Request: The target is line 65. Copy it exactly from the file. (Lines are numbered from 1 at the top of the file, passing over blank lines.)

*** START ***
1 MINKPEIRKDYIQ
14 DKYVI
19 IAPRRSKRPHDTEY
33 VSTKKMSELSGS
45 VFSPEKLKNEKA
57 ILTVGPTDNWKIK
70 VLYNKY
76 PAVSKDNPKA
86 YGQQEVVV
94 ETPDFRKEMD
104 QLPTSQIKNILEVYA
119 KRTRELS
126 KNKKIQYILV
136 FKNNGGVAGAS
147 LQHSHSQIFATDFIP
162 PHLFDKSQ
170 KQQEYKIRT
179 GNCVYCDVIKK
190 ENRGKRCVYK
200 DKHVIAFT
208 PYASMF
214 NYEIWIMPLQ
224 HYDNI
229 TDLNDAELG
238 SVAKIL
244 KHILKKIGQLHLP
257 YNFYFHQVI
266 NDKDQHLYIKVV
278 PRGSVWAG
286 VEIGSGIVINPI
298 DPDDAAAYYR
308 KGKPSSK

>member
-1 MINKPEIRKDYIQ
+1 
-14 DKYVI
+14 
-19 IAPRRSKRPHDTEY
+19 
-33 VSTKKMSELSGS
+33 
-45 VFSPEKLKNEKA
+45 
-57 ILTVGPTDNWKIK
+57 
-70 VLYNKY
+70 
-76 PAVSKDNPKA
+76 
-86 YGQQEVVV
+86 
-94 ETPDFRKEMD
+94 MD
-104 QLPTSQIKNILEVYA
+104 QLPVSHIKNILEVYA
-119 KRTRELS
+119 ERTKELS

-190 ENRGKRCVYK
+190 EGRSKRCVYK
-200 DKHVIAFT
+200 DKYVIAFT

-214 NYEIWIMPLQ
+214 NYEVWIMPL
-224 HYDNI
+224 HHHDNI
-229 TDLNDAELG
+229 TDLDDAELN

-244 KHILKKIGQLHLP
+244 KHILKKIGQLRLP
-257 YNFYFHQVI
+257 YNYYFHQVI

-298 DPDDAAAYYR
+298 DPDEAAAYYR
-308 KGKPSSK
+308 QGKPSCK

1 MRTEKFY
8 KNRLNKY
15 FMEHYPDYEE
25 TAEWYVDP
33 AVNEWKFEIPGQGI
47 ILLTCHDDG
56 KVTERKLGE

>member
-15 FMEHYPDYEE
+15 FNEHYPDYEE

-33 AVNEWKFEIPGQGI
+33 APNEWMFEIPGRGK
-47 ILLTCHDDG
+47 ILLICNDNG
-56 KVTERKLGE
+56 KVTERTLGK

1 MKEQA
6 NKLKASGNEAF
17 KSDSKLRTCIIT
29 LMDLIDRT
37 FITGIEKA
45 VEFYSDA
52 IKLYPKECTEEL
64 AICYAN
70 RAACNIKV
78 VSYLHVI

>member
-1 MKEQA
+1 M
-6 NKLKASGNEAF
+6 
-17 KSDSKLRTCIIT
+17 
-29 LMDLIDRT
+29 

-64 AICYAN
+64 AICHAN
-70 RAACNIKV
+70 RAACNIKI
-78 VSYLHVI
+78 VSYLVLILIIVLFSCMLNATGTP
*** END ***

+224 HHHDNI